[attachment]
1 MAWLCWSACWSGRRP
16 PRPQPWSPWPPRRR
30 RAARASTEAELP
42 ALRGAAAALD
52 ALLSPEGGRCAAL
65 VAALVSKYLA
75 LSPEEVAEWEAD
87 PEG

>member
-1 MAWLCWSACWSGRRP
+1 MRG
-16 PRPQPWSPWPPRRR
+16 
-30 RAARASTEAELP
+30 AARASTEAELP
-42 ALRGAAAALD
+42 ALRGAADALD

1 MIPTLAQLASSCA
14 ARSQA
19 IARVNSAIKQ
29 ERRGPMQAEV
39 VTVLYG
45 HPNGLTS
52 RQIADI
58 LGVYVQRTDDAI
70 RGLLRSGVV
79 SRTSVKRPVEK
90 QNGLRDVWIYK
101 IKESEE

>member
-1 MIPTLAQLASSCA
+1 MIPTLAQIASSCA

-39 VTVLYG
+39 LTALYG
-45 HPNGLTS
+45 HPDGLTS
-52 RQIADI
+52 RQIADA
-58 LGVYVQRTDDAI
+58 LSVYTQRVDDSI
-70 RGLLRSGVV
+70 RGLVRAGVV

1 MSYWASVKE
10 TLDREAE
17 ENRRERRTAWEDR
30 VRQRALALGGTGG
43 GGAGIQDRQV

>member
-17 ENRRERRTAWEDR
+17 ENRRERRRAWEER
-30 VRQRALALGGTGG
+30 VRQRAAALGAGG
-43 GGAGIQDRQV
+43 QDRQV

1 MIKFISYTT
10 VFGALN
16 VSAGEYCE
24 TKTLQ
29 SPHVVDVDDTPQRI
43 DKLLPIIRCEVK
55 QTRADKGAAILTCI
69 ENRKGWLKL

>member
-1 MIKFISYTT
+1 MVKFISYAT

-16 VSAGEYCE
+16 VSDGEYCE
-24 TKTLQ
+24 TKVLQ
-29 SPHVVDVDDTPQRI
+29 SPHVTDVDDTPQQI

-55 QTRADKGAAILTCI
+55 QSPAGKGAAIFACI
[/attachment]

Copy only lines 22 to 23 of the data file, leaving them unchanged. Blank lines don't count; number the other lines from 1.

39 VTVLYG
45 HPNGLTS